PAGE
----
Newsy Lalonde: The ‘native son who never forgot’

Local dignitaries and family members of Newsy Lalonde unveil an Ontario Heritage Trust plaque Thursday, July 21, 2016. Pictured are grandson Bob Quintal, MPP Jim McDonell, Ontario Heritage Trust board member Jim Brownell, grandson Richard Quintal, MP Guy Lauzon, Tom Racine, Francophone Affairs Assistant Deputy Minister Kelly Burke, Acting Mayor Denis Carr and Guy Lafleur. The plaque will be installed on the grounds of the Cornwall Civic Complex. (Newswatch Group/Bill Kingston)

CORNWALL – Roughly 100 people gathered at the Cornwall Civic Complex Thursday for the unveiling of a commemorative plaque for Edouard Newsy Lalonde.

One of the so-called Flying Frenchmen was instrumental in powering the Montreal Canadiens to their first Stanley Cup in 1916.

Not only was he a hockey and lacrosse great, but an ambassador for the City of Cornwall, who never forgot his roots.

“A native son who never forgot where he came from…never missed a chance to come home,” Acting Mayor Denis Carr said during the ceremony.

The crowd also heard from MP Guy Lauzon, MPP Jim McDonell, local sports expert Thom Racine and Ontario Heritage Trust board of directors member Jim Brownell.

Some of Lalonde’s family was there for the unveiling of the blue Ontario Heritage Trust plaque, including his granddaughter Diane Quintal and grandsons Bob and Richard Quintal.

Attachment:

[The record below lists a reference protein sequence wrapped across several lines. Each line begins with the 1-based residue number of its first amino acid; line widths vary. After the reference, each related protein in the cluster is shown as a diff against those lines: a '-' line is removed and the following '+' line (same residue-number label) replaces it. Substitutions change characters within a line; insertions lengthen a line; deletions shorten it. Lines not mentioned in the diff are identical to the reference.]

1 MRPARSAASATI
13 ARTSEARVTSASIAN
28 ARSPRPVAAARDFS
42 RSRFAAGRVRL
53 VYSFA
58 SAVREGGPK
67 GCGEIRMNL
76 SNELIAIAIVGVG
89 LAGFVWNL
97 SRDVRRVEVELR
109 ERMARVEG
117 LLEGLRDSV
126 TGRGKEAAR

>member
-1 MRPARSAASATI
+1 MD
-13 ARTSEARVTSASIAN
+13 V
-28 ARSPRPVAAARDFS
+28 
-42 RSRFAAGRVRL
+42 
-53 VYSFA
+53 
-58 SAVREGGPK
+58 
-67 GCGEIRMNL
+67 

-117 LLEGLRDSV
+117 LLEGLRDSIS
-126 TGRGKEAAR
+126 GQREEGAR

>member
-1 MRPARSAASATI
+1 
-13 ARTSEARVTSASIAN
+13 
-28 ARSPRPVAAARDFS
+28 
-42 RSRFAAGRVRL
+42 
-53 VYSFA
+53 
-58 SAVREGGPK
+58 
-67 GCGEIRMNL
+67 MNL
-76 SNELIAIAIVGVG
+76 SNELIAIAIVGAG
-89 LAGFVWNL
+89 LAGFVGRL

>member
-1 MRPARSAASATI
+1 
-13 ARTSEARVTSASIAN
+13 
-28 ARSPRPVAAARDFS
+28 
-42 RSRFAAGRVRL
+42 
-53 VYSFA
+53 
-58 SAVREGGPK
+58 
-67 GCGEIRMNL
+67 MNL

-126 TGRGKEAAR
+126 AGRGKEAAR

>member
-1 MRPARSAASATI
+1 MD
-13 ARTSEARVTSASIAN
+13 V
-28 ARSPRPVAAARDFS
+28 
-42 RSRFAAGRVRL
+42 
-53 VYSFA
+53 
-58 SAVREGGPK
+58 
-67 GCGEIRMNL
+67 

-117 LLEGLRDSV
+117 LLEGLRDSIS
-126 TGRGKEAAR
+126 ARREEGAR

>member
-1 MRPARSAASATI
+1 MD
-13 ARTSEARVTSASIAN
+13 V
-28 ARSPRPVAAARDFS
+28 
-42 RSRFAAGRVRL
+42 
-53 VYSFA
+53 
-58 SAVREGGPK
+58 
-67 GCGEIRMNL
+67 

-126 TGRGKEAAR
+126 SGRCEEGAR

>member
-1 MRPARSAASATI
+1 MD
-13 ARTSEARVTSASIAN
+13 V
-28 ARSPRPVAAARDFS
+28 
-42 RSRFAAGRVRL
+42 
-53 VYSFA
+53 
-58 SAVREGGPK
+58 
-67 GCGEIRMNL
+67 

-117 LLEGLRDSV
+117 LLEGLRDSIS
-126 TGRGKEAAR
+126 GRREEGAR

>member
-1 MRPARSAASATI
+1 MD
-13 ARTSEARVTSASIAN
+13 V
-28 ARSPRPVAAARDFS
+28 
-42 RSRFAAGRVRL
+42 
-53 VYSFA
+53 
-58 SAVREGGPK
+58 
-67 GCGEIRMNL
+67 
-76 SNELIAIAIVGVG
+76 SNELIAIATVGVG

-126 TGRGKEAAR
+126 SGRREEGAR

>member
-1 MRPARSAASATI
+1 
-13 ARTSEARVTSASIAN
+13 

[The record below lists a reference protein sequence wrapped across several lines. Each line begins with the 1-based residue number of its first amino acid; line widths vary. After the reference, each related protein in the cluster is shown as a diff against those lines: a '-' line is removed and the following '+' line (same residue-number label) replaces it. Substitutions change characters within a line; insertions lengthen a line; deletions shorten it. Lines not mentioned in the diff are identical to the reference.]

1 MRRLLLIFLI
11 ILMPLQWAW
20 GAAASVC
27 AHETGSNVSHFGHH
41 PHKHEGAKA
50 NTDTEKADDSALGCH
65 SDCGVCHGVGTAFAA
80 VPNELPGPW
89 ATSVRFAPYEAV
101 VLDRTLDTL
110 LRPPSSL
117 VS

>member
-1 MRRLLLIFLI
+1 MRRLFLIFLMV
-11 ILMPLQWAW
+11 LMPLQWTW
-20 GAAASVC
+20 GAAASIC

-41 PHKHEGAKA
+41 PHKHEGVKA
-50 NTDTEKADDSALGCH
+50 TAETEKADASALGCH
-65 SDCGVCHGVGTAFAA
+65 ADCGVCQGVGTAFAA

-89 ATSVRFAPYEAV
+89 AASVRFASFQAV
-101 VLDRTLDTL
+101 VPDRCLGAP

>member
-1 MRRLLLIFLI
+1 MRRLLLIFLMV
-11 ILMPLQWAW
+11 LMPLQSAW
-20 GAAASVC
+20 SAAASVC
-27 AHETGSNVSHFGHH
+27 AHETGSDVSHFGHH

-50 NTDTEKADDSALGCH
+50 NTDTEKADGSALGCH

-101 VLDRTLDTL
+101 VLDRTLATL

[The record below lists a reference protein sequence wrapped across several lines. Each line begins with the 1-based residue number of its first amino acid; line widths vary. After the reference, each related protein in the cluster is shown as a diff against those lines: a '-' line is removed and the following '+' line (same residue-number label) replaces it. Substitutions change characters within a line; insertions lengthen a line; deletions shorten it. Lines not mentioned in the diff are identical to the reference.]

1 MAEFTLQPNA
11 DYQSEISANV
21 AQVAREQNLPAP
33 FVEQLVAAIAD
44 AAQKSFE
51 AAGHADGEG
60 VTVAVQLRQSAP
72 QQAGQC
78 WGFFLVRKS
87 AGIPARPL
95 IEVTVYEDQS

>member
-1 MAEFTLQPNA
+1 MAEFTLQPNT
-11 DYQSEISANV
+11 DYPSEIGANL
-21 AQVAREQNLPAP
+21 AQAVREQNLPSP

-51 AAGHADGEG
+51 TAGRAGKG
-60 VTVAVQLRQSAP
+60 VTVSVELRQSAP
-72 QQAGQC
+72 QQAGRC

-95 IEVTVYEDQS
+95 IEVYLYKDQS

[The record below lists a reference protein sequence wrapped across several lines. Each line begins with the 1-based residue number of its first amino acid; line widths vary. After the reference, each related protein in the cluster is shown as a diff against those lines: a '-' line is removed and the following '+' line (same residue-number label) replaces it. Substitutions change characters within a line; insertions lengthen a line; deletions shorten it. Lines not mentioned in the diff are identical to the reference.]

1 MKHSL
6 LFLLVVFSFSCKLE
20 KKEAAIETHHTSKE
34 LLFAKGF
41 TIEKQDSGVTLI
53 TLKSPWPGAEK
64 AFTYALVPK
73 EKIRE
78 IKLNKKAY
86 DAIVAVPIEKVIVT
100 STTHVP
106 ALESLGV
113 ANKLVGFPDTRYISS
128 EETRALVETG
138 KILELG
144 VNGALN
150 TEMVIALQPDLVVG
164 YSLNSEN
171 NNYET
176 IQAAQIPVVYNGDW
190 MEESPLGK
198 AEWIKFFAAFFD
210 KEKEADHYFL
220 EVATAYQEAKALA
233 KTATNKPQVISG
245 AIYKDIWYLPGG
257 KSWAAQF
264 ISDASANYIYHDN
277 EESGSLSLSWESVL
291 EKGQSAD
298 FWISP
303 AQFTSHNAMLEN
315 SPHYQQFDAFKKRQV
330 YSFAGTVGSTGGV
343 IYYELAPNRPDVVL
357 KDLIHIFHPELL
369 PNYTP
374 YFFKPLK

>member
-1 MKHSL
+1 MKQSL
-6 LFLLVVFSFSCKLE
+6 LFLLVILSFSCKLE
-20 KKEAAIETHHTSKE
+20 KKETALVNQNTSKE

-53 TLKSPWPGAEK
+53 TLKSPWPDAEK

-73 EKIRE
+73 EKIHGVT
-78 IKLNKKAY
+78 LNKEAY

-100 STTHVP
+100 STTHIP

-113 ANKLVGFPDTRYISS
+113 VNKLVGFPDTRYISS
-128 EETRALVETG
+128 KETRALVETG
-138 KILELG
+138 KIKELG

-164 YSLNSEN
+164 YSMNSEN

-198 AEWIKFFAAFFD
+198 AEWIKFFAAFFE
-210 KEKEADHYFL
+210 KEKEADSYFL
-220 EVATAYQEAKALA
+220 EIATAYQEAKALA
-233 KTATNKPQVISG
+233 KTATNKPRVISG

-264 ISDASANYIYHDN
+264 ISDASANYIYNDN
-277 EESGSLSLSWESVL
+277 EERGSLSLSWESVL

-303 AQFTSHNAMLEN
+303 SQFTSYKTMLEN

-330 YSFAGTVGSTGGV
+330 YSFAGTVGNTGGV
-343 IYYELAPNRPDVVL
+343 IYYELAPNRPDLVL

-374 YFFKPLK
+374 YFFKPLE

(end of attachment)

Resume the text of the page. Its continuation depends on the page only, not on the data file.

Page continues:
Grandson Richard Quintal told the audience that while Newsy was a Francophone, he didn’t speak a lot of French.

The plaque unveiled Thursday, July 21, 2016 to recognize Newsy Lalonde. (Newswatch Group/Bill Kingston)
The plaque unveiled Thursday, July 21, 2016 to recognize Newsy Lalonde. (Newswatch Group/Bill Kingston)

In an interview with Cornwall Newswatch, hockey great Guy Lafleur was asked about recognizing Newsy Lalonde’s accomplishments in 2016 – a century after Lalonde helped power the Habs to their first Stanley Cup.

“There’s no right timing for that. Any time is the right timing. But I’m glad that the City of Cornwall did that today because he’s (Lalonde) from here and he did so much for the community so I think it’s important to remember this type of man,” Guy Lafleur told Cornwall Newswatch.

Hockey fan Kevin Lajoie, sporting his Cornwall Aces jersey, was a principal organizer of Newsy Lalonde Day.

“This is amazing. I’m a hockey fan, right? A Cornwall fan too, but a hockey fan myself but seeing all this in the middle of summer, in the rink here, talking about hockey, talking about one of our own hockey heroes is just heartwarming…it’s a great day,” Lajoie told CNW.

“Being a fan of hockey and local history, for me Newsy’s a point of pride. It makes be proud to say I’m a Cornwallite. When you think about where you’re from and why you’re happy to be from a place…there’s a million things, for me one of the biggest is Newsy,” Lajoie said.

Lajoie added that Newsy Lalonde was a great ambassador. “Without being asked, he just went out there and, on his own, talked about being from Cornwall. Being proud to be from here. If we all did that, we’d all be much more proud of our city,” he said.

The blue and gold plaque is one of three plaques, commissioned by the Ontario Heritage Trust, to mark the lives of Lalonde, Jean-Baptiste Laviolette and Didier Pitre.

The plaque will be installed on the grounds of the civic complex.

Newsy Lalonde is regarded as one of hockey’s and lacrosse’s greatest players in the first half of the 20th century.

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